The GFS ensemble members average near 80 degrees for the next several days at KPAE (ensemble averages tend to be more skillful than individual members). After that, it shows a spike in temperatures on Wednesday and Thursday of next week, with high temperatures in the mid-to-upper-80s. This still has time to change as it is still a ways away, but it’s worth keeping an eye on.

However, other models like the Euro do not go as warm as the GFS does. Take a peak at the Euro ensemble daily high/low temperature forecast:

Figure 4: Euro daily high/low temperature for KPAE

This still shows a spike in temperatures next Tuesday through Thursday, but not nearly as warm as the GFS.

But regardless of exactly how high temperatures get in the greater Everett area, it will still be warm. A ridge of high pressure setting up shop over the area will help contribute to the heat.

It is also possible that a thermal trough develops, which is responsible for most of our heat waves.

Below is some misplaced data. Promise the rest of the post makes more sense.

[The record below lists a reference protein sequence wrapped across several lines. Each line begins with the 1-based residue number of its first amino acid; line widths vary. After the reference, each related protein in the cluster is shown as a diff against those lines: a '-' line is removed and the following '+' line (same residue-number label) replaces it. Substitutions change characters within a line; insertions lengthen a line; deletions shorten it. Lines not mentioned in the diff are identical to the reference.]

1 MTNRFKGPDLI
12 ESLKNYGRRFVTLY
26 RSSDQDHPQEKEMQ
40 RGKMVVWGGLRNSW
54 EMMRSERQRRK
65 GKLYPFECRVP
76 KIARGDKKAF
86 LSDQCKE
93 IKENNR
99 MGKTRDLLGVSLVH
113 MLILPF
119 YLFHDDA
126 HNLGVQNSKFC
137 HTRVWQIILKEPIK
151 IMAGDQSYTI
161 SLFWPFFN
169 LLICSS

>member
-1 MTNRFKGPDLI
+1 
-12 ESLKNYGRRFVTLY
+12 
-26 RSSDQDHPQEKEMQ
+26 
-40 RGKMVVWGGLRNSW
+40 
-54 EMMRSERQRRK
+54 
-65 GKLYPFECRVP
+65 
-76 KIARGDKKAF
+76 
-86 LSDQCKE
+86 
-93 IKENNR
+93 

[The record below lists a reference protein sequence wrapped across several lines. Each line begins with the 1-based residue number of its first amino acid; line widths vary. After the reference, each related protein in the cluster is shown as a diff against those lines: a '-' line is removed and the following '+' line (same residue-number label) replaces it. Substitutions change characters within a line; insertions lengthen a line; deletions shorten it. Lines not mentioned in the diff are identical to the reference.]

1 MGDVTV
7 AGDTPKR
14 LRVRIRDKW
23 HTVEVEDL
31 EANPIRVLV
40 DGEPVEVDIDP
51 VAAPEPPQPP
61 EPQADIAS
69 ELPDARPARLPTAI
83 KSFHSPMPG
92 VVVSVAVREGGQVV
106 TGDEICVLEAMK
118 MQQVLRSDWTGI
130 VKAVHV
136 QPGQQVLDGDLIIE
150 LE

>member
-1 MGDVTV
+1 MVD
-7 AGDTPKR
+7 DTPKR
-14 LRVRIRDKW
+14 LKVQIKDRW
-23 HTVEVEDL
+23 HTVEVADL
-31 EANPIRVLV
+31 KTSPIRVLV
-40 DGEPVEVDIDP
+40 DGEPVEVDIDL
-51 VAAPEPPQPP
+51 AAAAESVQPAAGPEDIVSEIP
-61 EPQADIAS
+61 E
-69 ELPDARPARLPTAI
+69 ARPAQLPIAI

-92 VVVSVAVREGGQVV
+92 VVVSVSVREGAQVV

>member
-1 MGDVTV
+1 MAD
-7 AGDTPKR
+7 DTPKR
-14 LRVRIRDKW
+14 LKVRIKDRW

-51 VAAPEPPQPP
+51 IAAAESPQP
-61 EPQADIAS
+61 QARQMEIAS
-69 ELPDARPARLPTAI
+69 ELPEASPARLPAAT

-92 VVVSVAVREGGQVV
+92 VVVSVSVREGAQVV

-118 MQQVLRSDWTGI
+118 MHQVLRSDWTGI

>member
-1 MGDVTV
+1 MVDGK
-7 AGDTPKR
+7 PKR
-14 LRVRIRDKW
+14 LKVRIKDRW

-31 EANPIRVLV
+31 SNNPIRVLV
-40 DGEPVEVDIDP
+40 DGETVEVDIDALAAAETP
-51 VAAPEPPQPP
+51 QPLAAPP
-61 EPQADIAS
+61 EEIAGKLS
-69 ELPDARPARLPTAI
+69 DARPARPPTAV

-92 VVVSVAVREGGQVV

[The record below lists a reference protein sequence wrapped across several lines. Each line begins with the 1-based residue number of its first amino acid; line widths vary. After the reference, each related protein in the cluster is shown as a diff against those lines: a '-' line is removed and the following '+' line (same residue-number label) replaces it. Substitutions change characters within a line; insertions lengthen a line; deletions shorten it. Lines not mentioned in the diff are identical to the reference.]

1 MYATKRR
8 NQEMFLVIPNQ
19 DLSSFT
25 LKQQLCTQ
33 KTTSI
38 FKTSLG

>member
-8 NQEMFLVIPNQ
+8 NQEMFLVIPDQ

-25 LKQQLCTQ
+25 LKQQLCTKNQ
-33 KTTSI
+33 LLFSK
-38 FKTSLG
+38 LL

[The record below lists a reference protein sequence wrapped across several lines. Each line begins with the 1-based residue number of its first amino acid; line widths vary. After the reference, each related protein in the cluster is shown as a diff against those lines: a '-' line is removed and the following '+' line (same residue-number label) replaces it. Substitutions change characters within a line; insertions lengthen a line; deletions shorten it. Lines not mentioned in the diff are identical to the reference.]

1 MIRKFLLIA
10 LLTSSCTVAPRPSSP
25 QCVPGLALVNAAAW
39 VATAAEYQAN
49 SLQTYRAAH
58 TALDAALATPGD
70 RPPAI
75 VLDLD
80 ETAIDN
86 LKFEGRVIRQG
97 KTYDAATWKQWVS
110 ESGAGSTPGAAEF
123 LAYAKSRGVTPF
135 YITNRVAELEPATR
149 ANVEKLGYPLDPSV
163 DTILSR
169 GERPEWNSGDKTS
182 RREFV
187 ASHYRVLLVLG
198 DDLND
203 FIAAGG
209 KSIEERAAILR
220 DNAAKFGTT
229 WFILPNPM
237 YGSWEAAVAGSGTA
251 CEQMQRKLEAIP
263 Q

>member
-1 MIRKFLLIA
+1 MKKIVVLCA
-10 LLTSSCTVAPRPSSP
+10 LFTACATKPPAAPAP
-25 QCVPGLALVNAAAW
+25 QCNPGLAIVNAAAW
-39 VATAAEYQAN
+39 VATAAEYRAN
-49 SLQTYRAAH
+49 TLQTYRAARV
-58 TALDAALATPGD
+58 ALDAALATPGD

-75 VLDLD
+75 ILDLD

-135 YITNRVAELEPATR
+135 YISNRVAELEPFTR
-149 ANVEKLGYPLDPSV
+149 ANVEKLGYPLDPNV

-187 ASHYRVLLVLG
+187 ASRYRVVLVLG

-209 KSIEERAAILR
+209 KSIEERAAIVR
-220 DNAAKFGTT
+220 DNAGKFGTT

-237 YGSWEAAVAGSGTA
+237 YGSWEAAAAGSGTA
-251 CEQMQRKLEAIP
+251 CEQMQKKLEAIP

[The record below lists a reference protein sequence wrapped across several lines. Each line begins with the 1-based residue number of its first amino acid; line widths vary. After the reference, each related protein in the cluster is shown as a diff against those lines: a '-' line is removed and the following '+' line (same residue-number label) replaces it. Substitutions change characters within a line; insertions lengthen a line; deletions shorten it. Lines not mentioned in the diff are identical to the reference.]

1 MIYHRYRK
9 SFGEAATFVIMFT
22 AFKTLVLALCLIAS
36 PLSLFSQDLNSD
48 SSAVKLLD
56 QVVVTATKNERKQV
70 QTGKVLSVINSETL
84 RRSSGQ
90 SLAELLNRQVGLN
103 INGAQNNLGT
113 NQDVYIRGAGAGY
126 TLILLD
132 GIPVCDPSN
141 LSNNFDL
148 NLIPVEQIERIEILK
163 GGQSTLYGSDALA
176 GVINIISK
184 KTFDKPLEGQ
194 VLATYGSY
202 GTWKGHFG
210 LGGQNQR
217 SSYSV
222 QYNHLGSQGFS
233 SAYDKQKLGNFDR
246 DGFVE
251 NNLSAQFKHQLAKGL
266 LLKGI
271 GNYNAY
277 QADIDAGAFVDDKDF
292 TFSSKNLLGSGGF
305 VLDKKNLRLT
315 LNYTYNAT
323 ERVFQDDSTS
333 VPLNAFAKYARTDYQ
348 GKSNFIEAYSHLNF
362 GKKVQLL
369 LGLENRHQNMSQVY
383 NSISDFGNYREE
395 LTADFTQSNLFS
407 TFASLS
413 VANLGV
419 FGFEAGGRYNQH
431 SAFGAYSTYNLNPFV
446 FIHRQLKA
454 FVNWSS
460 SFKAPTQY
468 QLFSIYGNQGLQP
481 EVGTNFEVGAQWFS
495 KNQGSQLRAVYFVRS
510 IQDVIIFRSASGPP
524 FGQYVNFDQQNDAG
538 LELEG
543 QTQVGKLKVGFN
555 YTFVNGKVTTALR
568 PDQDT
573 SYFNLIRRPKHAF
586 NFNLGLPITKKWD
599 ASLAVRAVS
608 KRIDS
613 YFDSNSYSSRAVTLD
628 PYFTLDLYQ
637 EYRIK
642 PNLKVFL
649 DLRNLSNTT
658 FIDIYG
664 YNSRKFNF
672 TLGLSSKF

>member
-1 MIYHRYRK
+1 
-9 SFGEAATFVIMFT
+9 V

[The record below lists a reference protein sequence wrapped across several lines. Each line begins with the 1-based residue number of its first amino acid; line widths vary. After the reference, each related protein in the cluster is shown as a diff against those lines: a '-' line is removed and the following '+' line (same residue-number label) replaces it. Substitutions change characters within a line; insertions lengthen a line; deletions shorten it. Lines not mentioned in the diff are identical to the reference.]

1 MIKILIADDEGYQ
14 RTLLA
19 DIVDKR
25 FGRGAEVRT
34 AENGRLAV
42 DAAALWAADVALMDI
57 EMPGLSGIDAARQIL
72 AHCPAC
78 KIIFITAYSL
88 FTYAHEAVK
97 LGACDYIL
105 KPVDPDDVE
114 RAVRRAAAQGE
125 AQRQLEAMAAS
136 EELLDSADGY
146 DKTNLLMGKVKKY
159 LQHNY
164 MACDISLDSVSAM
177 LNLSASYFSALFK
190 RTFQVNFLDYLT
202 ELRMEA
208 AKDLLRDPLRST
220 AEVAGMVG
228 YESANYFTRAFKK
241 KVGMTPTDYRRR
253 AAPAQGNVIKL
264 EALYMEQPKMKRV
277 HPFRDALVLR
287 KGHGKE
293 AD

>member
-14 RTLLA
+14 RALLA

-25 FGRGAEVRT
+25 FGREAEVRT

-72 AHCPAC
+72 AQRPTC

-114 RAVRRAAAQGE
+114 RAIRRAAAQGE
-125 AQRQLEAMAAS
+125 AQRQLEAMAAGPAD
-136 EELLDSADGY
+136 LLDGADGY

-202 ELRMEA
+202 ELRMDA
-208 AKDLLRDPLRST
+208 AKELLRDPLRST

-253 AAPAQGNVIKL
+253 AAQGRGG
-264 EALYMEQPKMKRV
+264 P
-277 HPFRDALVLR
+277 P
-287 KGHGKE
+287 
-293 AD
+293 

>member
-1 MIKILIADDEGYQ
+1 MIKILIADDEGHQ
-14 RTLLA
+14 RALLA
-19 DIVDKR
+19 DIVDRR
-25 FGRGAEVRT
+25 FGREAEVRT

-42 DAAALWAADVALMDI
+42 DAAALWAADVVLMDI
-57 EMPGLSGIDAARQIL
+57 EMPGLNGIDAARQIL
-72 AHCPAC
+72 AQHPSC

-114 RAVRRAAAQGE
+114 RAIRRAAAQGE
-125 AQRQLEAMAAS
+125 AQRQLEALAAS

The great Cliff Mass describes this phenomenon in an old blog post found here. Here is an excerpt from it:

A lobe of high pressure extends inland of us, forcing offshore flow.   This offshore (easterly) flow starts over the heated interior of the continent and then gets even warmer when it sinks down the western slopes of the Cascades.   The result is that a tongue of warm air extends northwestward out of the southwest–generally northward from the interior valley of CA or the intermountain West—towards our region.   Each day it moves farther northward and strengthens.  And since warm air is less dense, a pressure trough (area of low pressure) extends northward with the warm air.